The biggest hurdle of all is PTSD and ‘related’ Agoraphobia, which is something I don’t often talk about on this blog, but it’s hard to imagine being able to live my life as freely as before. The “related” part is not a medical diagnosis, but it’s entirely the aftermath of being a victim to violent crime, which I wrote about here.

There’s little point telling a victim of any kind of trauma that it might never happen. The fact is, it did happen, and sometimes the unimaginable becomes someone’s reality. .

Yes, I know how unlikely it is to become a victim of abuse or violent crime again and I’ve heard all about “statistically,” but I was once one of those statistics, so applying that kind of logic doesn’t seem to cut it for me.

When I first started therapy, many things were hard to imagine.

It would not have been possible for me to talk about childhood memories without recoiling in shame and trauma.

It was hard to imagine ever finding peace and acceptance for the childhood hurt and disappointment, and I never thought it possible to find the courage to ‘divorce’ my family.

thU6CGHWTTWhen I first asked the Mental Health Team for help three years ago, I shamefully admitted to the Psychiatrist, “I don’t want to get any better, not if it means re-joining life again or connecting with people” and here I am, anticipating and planning both.

It seems these “hard to imagine” scenarios have a habit of becoming reality and this needs to be my focus in the next phase of therapy, but that doesn’t mean every part of my senses will not still be screaming out “DANGER” whenever I try to push past those safe boundaries.

Therapy – Moving Forward

I am not sure what I expected to happen when the childhood trauma finally faded into the past. Maybe I envisaged bright colourful healing lights with life changing eureka moments, but my own experience of “renewal” has crept up so slowly, I almost didn’t notice.

I was apprehensive about therapy with Paul yesterday, mainly because I couldn’t think17423085-3d-small-people--with-a-question-mark of anything to say. We’ve spent months analysing my experience of childhood trauma and the ambiguous family relationships, but these have finally run out of gas.

Turning up for a fifty-minute therapy session without any kind of agenda will run the risk of hitting a wall of painful silence, but I’ve learned in recent weeks that these are often the most powerful sessions.

The Psychiatrist – the wonderful Dr J – used to say, “Whenever you don’t feel like coming to therapy, those are the times when you need to attend the most.” She never did offer an explanation, but the glint in her eye said, ‘try it and see’.

I’m still not entirely sure what it achieves, other than to force someone to sit with the discomfort, and maybe this is the purpose of the exercise, so off I trundled to therapy yesterday afternoon.

thLPKB5TKTI told Paul that the door to my past has firmly closed behind me and now I only see this vast empty space, and this represents my life and the near future. It is my opportunity to build a new existence, but I am apprehensive about pottering around a strange environment.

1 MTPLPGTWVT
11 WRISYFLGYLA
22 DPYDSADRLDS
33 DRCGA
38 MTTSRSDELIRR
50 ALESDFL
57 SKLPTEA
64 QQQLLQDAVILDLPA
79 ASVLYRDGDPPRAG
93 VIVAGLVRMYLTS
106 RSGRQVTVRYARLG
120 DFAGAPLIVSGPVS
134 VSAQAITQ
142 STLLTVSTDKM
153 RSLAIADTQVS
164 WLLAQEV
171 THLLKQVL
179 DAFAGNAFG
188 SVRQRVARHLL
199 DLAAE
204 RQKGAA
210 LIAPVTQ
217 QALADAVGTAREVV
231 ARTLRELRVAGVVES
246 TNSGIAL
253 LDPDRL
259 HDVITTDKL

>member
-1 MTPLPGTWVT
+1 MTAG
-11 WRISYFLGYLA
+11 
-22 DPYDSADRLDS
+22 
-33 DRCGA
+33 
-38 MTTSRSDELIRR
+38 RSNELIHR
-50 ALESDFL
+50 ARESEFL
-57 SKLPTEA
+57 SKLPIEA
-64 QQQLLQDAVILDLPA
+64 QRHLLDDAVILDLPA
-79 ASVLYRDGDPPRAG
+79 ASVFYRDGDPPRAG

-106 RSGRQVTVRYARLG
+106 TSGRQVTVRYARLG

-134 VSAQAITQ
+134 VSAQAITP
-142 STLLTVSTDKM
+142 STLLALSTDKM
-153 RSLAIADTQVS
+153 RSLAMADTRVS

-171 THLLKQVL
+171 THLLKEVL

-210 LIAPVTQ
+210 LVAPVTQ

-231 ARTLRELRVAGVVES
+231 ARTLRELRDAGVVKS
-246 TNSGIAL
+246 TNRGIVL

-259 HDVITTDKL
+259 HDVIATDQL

Paul and I talked about the fear, which didn’t altogether make sense. I did the professional life once before. Of course, I couldn’t waltz back into the same jobs today and there is still the ‘little’ problem of PTSD and Agoraphobia to overcome, but retraining is not out of the question.

Of course, it would be an enormous challenge and I am not even sure if funding (at my age) would make this dream a reality. As we were exploring this, it felt as if there was something more than fear that was potentially holding me back.

And then it happened, a true eureka-therapy-moment, a very small and simple realisation with an enormous potential for healing. I heard my subconscious speak the words that accurately describe my fears for moving forwards. “I’ve completely lost faith in myself.” I bowed my head.

The enormity of those words hovered in the silent space between Paul and me. “How can I trust myself after all these years of running… hiding… and failing.”

Last night I realised the significance of our session. I can barely believe this is little-ol-broken-me, thinking and actually talking of a future. I remember an appointment with my Psychiatrist three years ago, “I no longer want to get better,” I confessed in despair, “Not if it means reconnecting with life or building relationships again.”

Only last year, it didn’t feel possible to get to where I am today, when the positivethNKAGMHVY thoughts start to outweigh the negative ones and suddenly there is a future waiting just ahead. As it happens, Yes, I do want to get better and, yes, I do want to connect with life again.

I think this is progress.

Castle & Moat

I didn’t attend therapy last week due to the hospital fiasco, I feel a little out of touchth532FIEZM already. Looking back through my blog, which is like a memory bank, I now remember talking about “The Void.” Maybe this is why everything feels so blank right now.

There is this metaphorical Castle and Moat that I built with my own bare hands over many years. It is my crusade for ridiculous isolation and keeps me safe from the world I perceived as dangerous. The only problem is that the original building plans never did include a drawbridge.